What Can Local Businesses Do 

Local businesses can do two really big things:

  • Provide opportunities for vocational training for high school students.  Don’t worry, the students are supervised by school staff, and more importantly — they WANT the experiences.  Let them surprise you with their strengths and abilities.
  • Offer employment opportunities to individuals who have trained with you  or partner with organizations that support people with disabilities. For example, Crunch Fitness offered employment opportunities for our graduates who could travel independently. So has Marshalls, CVS and a few local restaurants.
  • Employers can provide job coaching and training, create a supportive and inclusive work environment, modify job descriptions and provide accommodations as needed, like flexible schedules, physical work spaces, noise canceling headphones, lighting, etc.

Finally, it is important to remember that people with autism are individuals first and foremost, and that there is no “one size fits all” approach to supporting them during the transition to adulthood.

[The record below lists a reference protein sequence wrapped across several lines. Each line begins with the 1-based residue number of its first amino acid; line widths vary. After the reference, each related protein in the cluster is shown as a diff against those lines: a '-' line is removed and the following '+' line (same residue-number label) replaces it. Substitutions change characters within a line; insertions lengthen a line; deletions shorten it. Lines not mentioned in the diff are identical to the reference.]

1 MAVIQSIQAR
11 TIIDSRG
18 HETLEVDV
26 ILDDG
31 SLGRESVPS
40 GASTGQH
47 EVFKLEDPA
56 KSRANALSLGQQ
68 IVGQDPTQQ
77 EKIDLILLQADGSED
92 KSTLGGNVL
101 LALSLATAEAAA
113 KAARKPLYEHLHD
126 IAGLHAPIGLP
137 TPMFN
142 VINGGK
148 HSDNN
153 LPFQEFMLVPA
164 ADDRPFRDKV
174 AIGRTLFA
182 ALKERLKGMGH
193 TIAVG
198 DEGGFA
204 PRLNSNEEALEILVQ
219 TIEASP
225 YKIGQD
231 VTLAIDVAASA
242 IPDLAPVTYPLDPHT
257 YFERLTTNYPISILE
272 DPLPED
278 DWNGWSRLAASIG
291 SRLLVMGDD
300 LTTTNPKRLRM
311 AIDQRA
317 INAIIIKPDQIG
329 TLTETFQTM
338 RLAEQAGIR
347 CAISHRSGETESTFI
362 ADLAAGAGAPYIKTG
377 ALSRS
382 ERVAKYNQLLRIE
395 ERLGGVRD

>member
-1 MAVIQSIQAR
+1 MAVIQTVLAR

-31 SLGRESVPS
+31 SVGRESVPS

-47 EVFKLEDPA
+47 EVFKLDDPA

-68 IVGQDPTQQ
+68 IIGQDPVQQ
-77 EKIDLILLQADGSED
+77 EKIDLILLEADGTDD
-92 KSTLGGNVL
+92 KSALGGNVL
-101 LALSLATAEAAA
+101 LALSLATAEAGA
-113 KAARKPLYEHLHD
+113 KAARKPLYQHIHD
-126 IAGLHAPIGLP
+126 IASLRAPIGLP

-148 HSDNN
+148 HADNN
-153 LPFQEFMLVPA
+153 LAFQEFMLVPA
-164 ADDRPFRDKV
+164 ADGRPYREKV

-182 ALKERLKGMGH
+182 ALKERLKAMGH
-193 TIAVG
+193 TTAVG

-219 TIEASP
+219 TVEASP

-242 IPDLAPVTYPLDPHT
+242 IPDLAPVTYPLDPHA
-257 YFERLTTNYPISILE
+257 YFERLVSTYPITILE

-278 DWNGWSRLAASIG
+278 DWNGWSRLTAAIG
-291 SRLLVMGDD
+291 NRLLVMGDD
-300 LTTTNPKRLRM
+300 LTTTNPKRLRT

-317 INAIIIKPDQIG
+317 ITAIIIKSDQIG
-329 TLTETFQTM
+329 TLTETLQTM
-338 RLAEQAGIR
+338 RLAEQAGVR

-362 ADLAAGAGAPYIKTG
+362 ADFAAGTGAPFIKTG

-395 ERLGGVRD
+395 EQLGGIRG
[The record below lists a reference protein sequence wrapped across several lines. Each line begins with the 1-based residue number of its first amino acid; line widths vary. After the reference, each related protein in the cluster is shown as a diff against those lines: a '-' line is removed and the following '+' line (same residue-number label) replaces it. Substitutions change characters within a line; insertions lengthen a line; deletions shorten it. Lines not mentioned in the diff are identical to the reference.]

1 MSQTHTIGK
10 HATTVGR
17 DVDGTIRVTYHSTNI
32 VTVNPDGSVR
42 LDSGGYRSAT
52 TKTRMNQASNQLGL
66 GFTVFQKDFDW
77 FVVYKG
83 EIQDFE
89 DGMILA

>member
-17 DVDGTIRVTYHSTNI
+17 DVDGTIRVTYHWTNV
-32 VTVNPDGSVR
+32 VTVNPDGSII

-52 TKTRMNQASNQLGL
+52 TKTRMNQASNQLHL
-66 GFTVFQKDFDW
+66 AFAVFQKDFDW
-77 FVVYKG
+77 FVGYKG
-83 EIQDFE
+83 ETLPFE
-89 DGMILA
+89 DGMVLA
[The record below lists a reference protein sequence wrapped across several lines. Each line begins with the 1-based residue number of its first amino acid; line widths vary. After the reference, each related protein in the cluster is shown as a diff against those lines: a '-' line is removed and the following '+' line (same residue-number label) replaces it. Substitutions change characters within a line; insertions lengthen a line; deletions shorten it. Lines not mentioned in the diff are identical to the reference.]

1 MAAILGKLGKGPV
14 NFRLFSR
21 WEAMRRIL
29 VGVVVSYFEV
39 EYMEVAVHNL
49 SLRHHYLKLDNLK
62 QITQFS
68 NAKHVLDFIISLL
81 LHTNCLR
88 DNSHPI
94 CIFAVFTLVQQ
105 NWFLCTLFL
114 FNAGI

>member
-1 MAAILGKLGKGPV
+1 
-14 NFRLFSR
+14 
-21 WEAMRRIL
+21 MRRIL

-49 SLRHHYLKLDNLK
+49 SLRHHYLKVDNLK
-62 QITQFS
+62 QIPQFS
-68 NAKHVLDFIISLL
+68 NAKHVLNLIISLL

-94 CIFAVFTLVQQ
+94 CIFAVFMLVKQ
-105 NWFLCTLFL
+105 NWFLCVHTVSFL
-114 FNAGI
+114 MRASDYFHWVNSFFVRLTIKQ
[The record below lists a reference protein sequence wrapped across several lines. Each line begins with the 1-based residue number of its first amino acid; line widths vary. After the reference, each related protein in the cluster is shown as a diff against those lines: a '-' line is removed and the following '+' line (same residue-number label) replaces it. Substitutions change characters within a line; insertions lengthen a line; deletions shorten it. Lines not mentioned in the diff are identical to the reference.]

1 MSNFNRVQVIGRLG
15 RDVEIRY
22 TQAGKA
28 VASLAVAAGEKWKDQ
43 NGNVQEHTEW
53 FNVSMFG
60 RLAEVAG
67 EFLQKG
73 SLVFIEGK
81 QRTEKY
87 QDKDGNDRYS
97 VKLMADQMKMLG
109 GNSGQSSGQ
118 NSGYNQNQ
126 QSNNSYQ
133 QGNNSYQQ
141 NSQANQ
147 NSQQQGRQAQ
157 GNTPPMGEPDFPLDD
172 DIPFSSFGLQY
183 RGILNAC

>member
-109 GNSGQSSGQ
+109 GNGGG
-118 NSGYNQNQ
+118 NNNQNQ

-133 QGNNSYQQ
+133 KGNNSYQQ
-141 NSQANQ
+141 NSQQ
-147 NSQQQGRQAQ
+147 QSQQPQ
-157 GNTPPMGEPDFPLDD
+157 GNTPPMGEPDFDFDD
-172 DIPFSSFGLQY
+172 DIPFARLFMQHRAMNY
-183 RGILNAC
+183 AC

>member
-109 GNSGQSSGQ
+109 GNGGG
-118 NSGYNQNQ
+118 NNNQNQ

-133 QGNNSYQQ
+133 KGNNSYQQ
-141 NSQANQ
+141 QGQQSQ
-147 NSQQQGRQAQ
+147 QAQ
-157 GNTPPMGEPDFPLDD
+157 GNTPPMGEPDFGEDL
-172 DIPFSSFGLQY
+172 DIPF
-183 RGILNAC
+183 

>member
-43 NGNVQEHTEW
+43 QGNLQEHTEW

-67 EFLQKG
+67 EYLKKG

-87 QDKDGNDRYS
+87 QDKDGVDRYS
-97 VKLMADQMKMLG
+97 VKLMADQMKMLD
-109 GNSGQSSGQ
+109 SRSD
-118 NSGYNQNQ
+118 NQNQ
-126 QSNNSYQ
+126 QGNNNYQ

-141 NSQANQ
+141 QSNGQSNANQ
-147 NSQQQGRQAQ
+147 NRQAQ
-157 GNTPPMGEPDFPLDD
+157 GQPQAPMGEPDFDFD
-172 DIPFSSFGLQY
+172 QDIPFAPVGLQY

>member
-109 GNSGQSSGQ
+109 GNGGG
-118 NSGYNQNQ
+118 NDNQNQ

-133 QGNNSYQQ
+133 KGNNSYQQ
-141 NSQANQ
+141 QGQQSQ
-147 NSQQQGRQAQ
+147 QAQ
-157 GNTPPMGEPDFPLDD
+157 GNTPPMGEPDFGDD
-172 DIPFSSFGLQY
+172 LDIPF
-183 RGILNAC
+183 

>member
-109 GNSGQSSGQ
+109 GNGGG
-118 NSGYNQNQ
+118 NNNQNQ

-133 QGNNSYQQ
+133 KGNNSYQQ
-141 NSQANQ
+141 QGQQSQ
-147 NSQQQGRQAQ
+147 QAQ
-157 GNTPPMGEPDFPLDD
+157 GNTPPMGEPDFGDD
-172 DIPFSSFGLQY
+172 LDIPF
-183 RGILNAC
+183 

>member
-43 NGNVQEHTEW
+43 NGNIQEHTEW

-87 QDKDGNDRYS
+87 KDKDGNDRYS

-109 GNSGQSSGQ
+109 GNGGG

By taking a person-centered approach and working closely with each individual to understand their unique needs and strengths, we can help ensure that they are able to thrive and succeed as they enter the next chapter of their lives.  Sometimes breaking down doors is not enough. We need to BUILD New Doors, as they transition into adulthood, to provide meaningful life experiences after high school.

About the Author

Darlene Bowman Headshot

Darlene Bowman, Founder of, is a highly trained and specialized teacher of young adults with Autism and other cognitive learning differences. She began her career as an NYC Teaching Fellow in the early 2000s and is also an adjunct Writing Professor at the College Of Staten Island. In 2015, Darlene earned a $75K technology grant through CS4ALL, enabling her school to start the first Software Engineering Program in a District 75 High School for students with Autism. This was life-changing for her students and opened doors to opportunities that they never knew existed for them.

Darlene has taught CS to hundreds of students with disabilities – and their teachers — before and during the pandemic. Now retired, Darlene serves as the current President of CSTA Staten Island Chapter. She also volunteers her time teaching Computer Science to students of all ages through her organization AusomeTech, focusing specifically on her graduates – “Techies With Autism” who no longer have access to meaningful CS education.